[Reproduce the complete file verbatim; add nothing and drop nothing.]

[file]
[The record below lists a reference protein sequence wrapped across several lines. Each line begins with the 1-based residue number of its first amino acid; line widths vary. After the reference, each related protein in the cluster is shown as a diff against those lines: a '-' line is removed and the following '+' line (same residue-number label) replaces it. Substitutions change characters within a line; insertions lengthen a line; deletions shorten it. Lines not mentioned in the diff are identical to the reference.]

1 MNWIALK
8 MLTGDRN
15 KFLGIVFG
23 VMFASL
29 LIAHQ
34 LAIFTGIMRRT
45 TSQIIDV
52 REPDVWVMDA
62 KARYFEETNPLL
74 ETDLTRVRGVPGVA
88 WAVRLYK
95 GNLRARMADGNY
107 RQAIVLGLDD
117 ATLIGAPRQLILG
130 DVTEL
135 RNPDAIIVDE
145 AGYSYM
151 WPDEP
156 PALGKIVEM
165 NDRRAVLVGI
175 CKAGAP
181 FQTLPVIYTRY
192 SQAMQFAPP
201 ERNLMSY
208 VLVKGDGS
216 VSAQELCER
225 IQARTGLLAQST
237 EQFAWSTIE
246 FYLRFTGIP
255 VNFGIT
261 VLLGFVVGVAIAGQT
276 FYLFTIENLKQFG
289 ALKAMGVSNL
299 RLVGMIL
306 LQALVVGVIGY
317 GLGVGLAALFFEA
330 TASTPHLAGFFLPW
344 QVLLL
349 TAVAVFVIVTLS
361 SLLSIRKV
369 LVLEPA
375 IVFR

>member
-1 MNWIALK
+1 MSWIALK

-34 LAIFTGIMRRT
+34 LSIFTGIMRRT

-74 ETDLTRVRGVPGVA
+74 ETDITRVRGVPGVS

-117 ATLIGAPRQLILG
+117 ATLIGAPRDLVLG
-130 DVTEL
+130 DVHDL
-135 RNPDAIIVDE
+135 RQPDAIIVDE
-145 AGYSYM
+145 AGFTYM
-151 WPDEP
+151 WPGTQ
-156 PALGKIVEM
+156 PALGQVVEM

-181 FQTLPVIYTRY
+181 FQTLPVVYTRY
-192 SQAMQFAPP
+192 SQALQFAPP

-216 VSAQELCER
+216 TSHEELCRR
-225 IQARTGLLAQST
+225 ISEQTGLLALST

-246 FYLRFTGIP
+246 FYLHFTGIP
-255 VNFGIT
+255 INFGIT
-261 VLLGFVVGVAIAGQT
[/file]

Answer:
[The record below lists a reference protein sequence wrapped across several lines. Each line begins with the 1-based residue number of its first amino acid; line widths vary. After the reference, each related protein in the cluster is shown as a diff against those lines: a '-' line is removed and the following '+' line (same residue-number label) replaces it. Substitutions change characters within a line; insertions lengthen a line; deletions shorten it. Lines not mentioned in the diff are identical to the reference.]

1 MNWIALK
8 MLTGDRN
15 KFLGIVFG
23 VMFASL
29 LIAHQ
34 LAIFTGIMRRT
45 TSQIIDV
52 REPDVWVMDA
62 KARYFEETNPLL
74 ETDLTRVRGVPGVA
88 WAVRLYK
95 GNLRARMADGNY
107 RQAIVLGLDD
117 ATLIGAPRQLILG
130 DVTEL
135 RNPDAIIVDE
145 AGYSYM
151 WPDEP
156 PALGKIVEM
165 NDRRAVLVGI
175 CKAGAP
181 FQTLPVIYTRY
192 SQAMQFAPP
201 ERNLMSY
208 VLVKGDGS
216 VSAQELCER
225 IQARTGLLAQST
237 EQFAWSTIE
246 FYLRFTGIP
255 VNFGIT
261 VLLGFVVGVAIAGQT
276 FYLFTIENLKQFG
289 ALKAMGVSNL
299 RLVGMIL
306 LQALVVGVIGY
317 GLGVGLAALFFEA
330 TASTPHLAGFFLPW
344 QVLLL
349 TAVAVFVIVTLS
361 SLLSIRKV
369 LVLEPA
375 IVFR

>member
-1 MNWIALK
+1 MSWIALK

-34 LAIFTGIMRRT
+34 LSIFTGIMRRT

-74 ETDLTRVRGVPGVA
+74 ETDITRVRGVPGVS

-117 ATLIGAPRQLILG
+117 ATLIGAPRDLVLG
-130 DVTEL
+130 DVHDL
-135 RNPDAIIVDE
+135 RQPDAIIVDE
-145 AGYSYM
+145 AGFTYM
-151 WPDEP
+151 WPGTQ
-156 PALGKIVEM
+156 PALGQVVEM

-181 FQTLPVIYTRY
+181 FQTLPVVYTRY
-192 SQAMQFAPP
+192 SQALQFAPP

-216 VSAQELCER
+216 TSHEELCRR
-225 IQARTGLLAQST
+225 ISEQTGLLALST

-246 FYLRFTGIP
+246 FYLHFTGIP
-255 VNFGIT
+255 INFGIT
-261 VLLGFVVGVAIAGQT